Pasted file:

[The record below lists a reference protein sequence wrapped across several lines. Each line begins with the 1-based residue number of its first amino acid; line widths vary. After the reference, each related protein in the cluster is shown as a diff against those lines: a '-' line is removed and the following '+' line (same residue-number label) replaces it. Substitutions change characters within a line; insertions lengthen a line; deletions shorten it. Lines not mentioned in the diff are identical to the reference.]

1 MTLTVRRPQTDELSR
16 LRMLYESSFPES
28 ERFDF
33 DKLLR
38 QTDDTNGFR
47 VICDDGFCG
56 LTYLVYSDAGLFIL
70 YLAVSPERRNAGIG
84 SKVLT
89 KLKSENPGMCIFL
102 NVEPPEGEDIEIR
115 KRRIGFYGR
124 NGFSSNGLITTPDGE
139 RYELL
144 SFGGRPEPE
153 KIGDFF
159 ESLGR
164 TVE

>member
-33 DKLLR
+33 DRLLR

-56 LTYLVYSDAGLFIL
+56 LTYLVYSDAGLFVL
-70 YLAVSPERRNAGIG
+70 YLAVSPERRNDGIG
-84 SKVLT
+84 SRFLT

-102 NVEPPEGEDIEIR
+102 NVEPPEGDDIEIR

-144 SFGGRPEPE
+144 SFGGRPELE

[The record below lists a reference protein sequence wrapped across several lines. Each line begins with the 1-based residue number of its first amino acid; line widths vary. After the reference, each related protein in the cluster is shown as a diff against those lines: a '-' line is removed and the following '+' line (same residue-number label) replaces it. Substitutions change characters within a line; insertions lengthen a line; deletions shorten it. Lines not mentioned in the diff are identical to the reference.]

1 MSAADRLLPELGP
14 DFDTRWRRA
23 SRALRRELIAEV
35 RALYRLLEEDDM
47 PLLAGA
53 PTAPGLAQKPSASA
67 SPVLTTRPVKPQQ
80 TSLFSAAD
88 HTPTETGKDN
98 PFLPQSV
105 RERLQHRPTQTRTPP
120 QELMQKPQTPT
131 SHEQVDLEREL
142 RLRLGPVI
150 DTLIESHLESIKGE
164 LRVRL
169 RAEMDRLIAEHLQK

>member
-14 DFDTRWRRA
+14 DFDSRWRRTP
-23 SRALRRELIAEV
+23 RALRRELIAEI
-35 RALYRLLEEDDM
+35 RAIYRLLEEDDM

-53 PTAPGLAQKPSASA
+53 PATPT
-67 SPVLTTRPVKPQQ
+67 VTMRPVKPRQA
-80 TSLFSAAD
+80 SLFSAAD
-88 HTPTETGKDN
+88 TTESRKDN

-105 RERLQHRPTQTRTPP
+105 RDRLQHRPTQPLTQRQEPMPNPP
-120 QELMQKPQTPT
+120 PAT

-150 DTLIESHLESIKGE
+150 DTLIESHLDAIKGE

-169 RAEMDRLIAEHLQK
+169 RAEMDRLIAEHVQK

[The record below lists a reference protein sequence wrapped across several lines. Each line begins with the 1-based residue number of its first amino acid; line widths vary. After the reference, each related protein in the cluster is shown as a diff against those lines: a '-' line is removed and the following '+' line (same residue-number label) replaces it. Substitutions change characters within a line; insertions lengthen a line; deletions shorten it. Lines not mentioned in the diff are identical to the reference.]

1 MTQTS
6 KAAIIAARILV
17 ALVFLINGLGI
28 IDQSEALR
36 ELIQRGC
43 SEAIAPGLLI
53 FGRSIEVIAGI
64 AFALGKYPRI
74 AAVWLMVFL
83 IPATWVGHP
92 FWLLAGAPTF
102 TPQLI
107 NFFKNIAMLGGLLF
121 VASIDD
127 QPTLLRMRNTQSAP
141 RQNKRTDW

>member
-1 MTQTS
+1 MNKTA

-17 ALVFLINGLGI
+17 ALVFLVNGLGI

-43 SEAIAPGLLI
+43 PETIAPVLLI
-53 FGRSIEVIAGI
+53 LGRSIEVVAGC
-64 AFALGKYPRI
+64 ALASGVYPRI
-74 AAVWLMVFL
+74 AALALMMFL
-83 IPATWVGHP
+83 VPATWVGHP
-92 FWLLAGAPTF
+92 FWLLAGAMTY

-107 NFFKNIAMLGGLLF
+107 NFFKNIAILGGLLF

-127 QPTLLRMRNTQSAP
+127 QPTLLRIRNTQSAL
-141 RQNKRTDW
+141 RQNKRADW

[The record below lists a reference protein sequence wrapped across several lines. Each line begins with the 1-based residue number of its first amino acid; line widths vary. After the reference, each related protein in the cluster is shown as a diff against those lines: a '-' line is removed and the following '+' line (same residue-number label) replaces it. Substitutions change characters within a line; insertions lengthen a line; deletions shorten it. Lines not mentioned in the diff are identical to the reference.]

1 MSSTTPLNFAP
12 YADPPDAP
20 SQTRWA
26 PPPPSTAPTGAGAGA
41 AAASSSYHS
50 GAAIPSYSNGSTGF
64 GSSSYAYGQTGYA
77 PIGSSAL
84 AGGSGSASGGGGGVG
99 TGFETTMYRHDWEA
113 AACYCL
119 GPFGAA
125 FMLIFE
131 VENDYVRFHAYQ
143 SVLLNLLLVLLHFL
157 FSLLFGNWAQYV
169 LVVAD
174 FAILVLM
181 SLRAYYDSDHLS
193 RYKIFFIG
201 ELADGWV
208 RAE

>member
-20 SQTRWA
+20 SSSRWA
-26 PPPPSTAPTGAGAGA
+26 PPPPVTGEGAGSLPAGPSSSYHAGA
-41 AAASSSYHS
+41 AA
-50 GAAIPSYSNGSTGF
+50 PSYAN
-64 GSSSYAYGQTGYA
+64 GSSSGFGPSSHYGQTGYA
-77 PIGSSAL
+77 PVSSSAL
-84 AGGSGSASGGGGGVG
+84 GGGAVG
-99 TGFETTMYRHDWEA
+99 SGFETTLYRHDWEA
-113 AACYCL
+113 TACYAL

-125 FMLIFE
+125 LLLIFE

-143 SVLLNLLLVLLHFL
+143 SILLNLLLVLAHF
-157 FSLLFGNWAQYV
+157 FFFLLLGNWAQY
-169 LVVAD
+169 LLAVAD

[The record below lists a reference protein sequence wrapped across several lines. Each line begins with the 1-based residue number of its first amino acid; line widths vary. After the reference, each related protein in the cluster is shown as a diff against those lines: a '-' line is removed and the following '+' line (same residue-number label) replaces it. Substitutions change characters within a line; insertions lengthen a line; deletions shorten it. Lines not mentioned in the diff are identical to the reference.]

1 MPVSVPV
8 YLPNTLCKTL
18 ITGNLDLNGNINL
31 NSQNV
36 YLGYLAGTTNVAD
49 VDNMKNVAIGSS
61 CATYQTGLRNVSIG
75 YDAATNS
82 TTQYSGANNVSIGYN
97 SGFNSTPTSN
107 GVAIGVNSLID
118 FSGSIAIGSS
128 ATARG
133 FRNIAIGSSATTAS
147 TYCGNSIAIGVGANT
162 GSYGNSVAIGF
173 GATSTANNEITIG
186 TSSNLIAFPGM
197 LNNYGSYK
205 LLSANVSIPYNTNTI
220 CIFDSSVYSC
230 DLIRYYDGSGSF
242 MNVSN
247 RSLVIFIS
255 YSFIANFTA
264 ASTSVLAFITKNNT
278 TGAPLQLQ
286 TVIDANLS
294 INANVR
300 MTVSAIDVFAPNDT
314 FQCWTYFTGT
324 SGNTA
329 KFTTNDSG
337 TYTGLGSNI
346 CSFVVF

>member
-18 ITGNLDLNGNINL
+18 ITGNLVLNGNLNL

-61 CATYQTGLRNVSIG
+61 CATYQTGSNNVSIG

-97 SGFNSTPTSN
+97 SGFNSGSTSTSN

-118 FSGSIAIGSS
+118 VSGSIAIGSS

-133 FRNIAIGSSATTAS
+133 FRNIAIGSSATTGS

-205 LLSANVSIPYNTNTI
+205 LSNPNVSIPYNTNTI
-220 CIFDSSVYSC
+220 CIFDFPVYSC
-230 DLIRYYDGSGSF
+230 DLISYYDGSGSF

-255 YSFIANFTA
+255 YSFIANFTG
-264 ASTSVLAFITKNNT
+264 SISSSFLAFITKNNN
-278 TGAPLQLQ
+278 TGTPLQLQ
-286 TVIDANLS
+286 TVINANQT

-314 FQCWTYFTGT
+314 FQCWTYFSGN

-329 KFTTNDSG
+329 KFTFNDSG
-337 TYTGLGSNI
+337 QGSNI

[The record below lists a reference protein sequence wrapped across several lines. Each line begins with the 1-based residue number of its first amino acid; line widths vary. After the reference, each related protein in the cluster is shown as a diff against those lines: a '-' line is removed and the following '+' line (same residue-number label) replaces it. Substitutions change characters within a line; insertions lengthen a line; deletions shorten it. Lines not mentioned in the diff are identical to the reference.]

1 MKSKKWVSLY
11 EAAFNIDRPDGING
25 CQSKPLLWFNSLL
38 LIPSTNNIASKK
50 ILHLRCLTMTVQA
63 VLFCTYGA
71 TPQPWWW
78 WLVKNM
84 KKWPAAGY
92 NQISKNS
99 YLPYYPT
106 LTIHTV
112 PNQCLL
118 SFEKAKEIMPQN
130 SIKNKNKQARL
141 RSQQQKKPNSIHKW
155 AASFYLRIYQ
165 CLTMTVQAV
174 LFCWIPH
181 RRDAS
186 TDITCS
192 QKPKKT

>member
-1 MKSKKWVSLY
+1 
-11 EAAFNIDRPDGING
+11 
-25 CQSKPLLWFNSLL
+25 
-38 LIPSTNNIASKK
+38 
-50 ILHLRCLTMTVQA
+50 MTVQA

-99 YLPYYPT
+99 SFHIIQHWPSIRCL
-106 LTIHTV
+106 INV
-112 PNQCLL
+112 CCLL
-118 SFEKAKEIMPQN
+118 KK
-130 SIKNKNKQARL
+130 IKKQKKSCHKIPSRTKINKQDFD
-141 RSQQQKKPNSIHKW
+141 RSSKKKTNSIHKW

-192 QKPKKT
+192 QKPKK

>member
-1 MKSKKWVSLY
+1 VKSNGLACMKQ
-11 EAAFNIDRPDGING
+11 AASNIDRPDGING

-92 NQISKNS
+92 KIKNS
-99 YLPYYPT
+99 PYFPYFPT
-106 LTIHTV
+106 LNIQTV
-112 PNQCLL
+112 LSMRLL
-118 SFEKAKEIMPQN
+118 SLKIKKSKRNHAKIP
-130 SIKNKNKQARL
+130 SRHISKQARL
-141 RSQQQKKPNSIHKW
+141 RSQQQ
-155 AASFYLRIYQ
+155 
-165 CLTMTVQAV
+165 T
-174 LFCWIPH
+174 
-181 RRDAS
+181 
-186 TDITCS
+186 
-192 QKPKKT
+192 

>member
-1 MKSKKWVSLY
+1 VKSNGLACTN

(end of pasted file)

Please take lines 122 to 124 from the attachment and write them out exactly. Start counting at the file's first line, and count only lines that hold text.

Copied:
77 PIGSSAL
84 AGGSGSASGGGGGVG
99 TGFETTMYRHDWEA